BP is measured by the use of a sphygmomanometer [invented in Italy in 1896 by DR. Scipione Riva-Rocci]. This instrument is made of hollow rubber cuffs in which two rubber tubes are attached. One is related to the rubber pump filling the air and the other is to the manometer in which the mercury is filled. The cuff is wrapped around the upper arm and the pump is quickly filled with air until the pressure ceases to feel the pulsation of the radial pulse.

Major points to monitor pulse in the body
Major points to monitor pulse in the body

 After this, a stethoscope is placed on the brachial artery at the end of the elbow and the pressure is slowly lowered from the cuff by the release valve. The pressure is brought to the point where the pulse is experienced or the pulsation is clearly heard in the stethoscope, at which point the level of mercury is noted, this is systolic pressure. After this, the pressure in the cuff is gradually reduced, the sound of the pulsing increases and at a point, the pulsing stops hearing or become absolutely silent. At the point at which the sound was changed or stopped, the level of mercury is noted in the manometer, this is the diastolic pressure.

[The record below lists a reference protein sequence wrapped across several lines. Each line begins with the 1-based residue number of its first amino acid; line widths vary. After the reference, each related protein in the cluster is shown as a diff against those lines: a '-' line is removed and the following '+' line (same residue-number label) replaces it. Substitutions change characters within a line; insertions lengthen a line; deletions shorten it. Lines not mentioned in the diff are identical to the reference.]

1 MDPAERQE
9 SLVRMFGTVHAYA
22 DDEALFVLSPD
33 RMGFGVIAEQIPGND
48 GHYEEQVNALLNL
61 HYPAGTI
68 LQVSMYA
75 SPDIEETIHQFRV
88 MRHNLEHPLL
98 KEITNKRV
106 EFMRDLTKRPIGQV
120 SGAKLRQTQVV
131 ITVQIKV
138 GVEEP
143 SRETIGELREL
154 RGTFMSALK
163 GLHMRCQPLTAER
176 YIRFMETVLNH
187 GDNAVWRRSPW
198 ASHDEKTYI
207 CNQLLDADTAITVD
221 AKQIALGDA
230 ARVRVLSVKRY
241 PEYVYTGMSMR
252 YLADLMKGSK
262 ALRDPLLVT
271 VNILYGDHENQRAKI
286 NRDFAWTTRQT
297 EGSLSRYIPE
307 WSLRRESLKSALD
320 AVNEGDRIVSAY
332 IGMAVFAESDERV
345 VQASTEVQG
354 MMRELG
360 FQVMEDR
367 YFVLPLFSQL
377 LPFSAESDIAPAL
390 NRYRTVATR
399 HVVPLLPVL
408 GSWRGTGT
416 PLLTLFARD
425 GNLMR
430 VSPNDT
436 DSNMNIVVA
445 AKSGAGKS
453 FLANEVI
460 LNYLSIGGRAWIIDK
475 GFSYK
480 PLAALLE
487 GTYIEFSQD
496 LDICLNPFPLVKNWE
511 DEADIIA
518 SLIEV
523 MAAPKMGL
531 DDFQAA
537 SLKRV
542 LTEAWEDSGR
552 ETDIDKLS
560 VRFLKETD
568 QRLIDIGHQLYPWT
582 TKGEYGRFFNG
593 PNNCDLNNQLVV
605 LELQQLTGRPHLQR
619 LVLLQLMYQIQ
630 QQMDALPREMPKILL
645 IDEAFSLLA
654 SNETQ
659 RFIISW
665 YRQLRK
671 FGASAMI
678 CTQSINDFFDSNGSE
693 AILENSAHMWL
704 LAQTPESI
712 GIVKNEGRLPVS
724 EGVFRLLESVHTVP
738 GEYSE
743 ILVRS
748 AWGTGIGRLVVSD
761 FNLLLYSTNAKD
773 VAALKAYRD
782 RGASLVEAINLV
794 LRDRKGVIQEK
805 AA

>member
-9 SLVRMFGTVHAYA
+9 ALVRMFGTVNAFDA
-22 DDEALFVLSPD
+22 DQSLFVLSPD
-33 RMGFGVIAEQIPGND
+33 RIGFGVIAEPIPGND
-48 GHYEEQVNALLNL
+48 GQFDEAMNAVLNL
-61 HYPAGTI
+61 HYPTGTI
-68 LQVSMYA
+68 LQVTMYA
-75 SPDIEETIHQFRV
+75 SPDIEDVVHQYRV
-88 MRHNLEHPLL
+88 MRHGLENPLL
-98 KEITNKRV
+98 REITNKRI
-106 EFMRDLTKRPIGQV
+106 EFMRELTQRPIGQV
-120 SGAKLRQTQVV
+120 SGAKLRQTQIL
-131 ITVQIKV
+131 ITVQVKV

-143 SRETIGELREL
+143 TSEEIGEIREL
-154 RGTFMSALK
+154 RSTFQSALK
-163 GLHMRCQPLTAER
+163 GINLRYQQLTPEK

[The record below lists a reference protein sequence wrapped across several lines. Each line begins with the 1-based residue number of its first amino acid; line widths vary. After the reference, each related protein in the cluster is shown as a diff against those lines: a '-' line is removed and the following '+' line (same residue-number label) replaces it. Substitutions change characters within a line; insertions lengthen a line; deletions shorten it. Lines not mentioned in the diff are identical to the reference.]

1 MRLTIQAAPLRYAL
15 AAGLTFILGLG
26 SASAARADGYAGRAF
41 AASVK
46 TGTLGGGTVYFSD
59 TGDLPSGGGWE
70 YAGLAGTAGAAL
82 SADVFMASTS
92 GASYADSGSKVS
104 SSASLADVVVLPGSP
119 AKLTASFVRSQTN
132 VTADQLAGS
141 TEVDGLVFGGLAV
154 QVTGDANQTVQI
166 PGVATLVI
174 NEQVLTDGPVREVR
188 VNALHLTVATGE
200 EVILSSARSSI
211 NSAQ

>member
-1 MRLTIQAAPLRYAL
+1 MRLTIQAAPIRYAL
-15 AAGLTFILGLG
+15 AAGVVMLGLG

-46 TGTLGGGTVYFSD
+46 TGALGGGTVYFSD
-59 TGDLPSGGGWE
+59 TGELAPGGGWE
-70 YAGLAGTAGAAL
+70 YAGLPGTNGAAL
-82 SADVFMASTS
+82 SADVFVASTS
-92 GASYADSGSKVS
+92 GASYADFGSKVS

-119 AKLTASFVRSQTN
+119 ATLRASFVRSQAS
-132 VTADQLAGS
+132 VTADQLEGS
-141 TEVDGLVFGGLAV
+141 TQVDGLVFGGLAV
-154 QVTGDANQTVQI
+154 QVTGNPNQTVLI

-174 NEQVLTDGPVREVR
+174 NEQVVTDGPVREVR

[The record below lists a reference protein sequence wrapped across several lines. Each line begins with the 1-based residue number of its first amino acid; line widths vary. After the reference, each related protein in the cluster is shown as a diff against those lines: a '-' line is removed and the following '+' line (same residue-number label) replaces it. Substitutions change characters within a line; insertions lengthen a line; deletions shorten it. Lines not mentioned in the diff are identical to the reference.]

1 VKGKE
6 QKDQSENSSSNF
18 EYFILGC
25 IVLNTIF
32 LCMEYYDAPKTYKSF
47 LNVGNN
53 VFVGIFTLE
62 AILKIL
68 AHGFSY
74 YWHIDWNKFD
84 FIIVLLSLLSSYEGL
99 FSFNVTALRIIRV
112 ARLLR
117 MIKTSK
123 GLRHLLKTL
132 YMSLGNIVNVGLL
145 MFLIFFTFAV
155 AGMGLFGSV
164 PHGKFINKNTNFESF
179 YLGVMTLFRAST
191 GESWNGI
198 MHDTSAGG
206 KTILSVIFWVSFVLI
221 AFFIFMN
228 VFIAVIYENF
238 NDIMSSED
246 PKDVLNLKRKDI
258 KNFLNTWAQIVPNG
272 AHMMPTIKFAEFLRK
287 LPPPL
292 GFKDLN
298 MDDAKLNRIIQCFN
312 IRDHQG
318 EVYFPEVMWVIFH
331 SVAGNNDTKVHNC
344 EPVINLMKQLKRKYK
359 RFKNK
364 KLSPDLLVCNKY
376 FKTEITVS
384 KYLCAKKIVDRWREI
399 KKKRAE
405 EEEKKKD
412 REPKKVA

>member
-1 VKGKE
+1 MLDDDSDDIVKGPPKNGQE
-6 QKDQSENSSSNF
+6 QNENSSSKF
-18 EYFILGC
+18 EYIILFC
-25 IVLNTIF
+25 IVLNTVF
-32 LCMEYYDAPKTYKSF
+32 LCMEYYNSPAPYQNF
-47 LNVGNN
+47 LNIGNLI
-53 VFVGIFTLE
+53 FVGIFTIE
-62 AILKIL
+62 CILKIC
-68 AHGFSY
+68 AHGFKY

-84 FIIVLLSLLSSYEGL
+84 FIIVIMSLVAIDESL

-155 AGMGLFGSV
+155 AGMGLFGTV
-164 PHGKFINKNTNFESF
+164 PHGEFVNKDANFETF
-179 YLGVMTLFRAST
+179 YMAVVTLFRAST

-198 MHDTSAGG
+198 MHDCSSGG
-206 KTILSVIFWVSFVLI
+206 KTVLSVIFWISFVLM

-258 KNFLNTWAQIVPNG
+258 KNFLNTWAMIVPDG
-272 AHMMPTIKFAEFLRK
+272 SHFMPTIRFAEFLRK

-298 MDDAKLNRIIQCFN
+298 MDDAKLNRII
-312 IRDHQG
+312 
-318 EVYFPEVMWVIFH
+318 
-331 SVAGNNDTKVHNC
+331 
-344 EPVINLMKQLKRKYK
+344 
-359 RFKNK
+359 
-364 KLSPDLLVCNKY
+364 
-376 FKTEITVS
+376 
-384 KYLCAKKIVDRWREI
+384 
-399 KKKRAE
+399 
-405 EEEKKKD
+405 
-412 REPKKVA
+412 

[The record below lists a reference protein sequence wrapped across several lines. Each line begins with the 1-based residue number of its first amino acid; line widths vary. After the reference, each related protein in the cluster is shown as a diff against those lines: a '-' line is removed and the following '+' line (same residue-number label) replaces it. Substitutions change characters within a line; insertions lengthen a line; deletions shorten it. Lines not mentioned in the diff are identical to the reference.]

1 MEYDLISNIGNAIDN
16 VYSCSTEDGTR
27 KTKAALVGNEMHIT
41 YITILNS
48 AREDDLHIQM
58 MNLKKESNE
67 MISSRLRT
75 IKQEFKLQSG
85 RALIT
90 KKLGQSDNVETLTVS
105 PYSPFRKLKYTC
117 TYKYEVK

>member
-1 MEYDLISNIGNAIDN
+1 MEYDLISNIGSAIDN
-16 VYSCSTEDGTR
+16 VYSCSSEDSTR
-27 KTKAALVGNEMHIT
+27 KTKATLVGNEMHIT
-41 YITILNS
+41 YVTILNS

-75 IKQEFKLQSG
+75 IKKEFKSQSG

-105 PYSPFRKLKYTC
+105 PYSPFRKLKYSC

• Cardiac output,
  • The elasticity of arterial walls,
  • The viscosity of blood,
  • Blood volume,
  • Peripheral resistance.
Cardiac output –

The amount of blood expelled by the ventricles in a contraction [called stroke volume and it is about 70 ml]. When the left ventricle is compressed, about 70 ml of blood goes into the aorta, which is already full. . BP depends on cardiac output. The higher the amount of blood pumped or expelled by the heart, the higher the BP.

The elasticity of arterial walls-

Due to the flexibility of arterial walls, the aorta expands and shrinks when there are contraction and relaxation in the ventricle, which makes the blood move forward. Due to a lack of elasticity in the arteries, BP increases.

The viscosity of blood-

It is the viscosity or thickness of the blood, which depends on the number of plasma proteins and red blood cells present in the blood. Any change in these two factors will cause a change in BP. For example, in anemia, blood gluten is reduced when the number of red blood cells decreases or if the normal saline transfusion is in excess, consequently, the BPdecreases. Conversely, when the blood is thicker, the heart has to exert more force to push it into the vessels, hence the BP increases.

Blood volume

It is the total volume of circulating blood. BP decreases when blood volume decreases, such as bleeding from the body or loss of fluid from the blood, such as burning or dehydration.

Peripheral resistance –

This is the resistance that is carried by the arteries to the flow of blood. This resistance prevents the rapid flow of blood to the cells and thus helps maintain normal BP in the arteries. The action of the vasculature nerves and the adrenalin and noradrenalin coming out of the adrenal glands can change the lumen to arterioles; if the lumen becomes tight then the resistance to blood flow is increased leading to increased BP if the lumen is widened. So more blood will flow into the cells more quickly and BP decreases.